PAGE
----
Over the years lower-power logic circuits were developed, but initially at the expense of reduced switching speeds. I still remember the old 4000 series CMOS logic which could only be clocked at a few MHz (less than 10MHz) which also reduced if the supply voltage was increased. However it's power consumption was very low compared to all the 74 series logic families, except 74HC, 74HCT etc.

Today we have even lower power logic, but much much faster thanks mainly to miniaturisation. Transistors are now well under 1 micron apart on the silicon substrate. But even though the power dissipated per gate is extremely low, the high packing density means getting rid of the heat generated in a relatively small area is still a problem. Which is why CPU's still have to have large heat sinks and cooling fans.

With modern ultra low power NMOS I believe intermediate voltage switching states are quite practical. So for example a ternary CPU could operate on 3 voltage levels - OFF, 1/2 and ON. Instead of Binary digITs (BITS) 0 and 1 there would be Ternary DigITs or TITS 0, 1 and 2, or whatever. The equivalent of 64 bits would require only about 40 tits. And a 64-tit CPU would be equivalent to a 100-bit CPU. Even better would be a 4-state quaternary CPU operating on the voltage levels - OFF, 1/3, 2/3 and ON, represented by QUITS 0, 1, 2, 3 perhaps. Then a 32-quit CPU would be exactly equivalent to a 64-bit CPU. And an 8-quit memory byte (quyte) would have 65536 possible values instead of 256, equivalent to a 16-bit word...

As the number of voltage levels increases, we start to get closer to "analogue" but processing remains digital. The old op-amp based analogue computers would be very pathetic in comparison.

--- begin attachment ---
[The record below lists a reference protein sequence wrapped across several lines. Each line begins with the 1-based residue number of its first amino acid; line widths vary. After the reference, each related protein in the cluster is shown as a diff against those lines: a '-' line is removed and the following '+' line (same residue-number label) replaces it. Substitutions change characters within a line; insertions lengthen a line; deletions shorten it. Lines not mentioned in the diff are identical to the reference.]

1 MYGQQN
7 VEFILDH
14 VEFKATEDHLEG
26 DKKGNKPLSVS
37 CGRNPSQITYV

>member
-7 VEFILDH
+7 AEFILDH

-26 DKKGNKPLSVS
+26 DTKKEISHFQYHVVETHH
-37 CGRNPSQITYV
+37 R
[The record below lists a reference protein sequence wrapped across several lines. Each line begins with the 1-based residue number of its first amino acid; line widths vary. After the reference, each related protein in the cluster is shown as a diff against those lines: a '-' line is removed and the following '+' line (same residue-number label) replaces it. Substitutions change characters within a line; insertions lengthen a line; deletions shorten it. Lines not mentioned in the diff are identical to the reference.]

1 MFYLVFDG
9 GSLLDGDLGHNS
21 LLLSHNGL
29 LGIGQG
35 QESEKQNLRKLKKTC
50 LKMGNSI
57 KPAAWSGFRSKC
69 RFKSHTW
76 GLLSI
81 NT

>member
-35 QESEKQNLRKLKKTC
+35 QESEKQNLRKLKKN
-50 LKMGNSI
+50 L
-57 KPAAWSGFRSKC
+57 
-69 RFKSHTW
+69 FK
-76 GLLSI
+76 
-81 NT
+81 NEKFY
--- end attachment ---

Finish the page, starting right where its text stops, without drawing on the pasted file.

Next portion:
Although CPU's could be multilevel, the main problem would be developing reliable multilevel non-volatile external storage. Multilevel RAM and cache memory would be much less of a problem, which means memory operating systems would be much more preferable Smile Mass storage drivers in a memory OS could even utilise existing conventional storage devices by performing multilevel-to-binary conversions. The performance penalty would of course be far greater with a disk operating system.

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FAMOS - the first memory operating system
Post 12 Aug 2014, 03:44
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sleepsleep



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sleepsleep
hi, neville
thanks for the information,

is the basic of digital processing equal 0 and 1? i mean, is that no matter how evolve and expand the concept of what bit hold in future, they are still able to simulate it using only 0 and 1, 2 states?

intel is reaching 14nm technology, and on its way to 10nm, continuing the pace of Moore’s Law has only gotten more difficult.
http://www.anandtech.com/show/8367/intels-14nm-technology-in-detail

couldn't imagine how tiny is 14nm, crazy stuff.

neville wrote:

which means memory operating systems would be much more preferable

yeah, agree with you,
i think such concept exists already in some linux distro,

1. boot up,
2. load os into ram disk,
3. load and process boot up modification file,
4. let users do their stuffs,
5. check modification to os,
6. write into boot up modification applying file,
7. shutdown,

you got link for your memory os? FAMOS?
Post 12 Aug 2014, 17:58